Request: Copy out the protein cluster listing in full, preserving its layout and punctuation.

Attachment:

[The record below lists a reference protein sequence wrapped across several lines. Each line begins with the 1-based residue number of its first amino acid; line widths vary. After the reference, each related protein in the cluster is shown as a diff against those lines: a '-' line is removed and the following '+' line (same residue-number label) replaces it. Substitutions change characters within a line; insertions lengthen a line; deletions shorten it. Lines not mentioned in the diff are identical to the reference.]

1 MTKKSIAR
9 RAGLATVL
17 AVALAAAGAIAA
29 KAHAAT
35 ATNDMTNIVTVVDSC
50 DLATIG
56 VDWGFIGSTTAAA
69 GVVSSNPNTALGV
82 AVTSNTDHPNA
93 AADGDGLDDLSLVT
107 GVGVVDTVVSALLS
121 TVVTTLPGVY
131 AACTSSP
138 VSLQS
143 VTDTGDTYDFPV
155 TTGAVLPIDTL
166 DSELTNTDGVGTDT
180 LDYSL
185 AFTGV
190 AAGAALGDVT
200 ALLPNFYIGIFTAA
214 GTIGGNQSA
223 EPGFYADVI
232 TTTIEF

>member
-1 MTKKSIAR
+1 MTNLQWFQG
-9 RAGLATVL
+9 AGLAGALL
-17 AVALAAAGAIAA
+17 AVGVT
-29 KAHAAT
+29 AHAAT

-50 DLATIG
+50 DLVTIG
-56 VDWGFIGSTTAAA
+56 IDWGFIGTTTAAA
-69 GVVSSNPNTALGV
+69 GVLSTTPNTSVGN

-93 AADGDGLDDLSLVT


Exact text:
[The record below lists a reference protein sequence wrapped across several lines. Each line begins with the 1-based residue number of its first amino acid; line widths vary. After the reference, each related protein in the cluster is shown as a diff against those lines: a '-' line is removed and the following '+' line (same residue-number label) replaces it. Substitutions change characters within a line; insertions lengthen a line; deletions shorten it. Lines not mentioned in the diff are identical to the reference.]

1 MTKKSIAR
9 RAGLATVL
17 AVALAAAGAIAA
29 KAHAAT
35 ATNDMTNIVTVVDSC
50 DLATIG
56 VDWGFIGSTTAAA
69 GVVSSNPNTALGV
82 AVTSNTDHPNA
93 AADGDGLDDLSLVT
107 GVGVVDTVVSALLS
121 TVVTTLPGVY
131 AACTSSP
138 VSLQS
143 VTDTGDTYDFPV
155 TTGAVLPIDTL
166 DSELTNTDGVGTDT
180 LDYSL
185 AFTGV
190 AAGAALGDVT
200 ALLPNFYIGIFTAA
214 GTIGGNQSA
223 EPGFYADVI
232 TTTIEF

>member
-1 MTKKSIAR
+1 MTNLQWFQG
-9 RAGLATVL
+9 AGLAGALL
-17 AVALAAAGAIAA
+17 AVGVT
-29 KAHAAT
+29 AHAAT

-50 DLATIG
+50 DLVTIG
-56 VDWGFIGSTTAAA
+56 IDWGFIGTTTAAA
-69 GVVSSNPNTALGV
+69 GVLSTTPNTSVGN

-93 AADGDGLDDLSLVT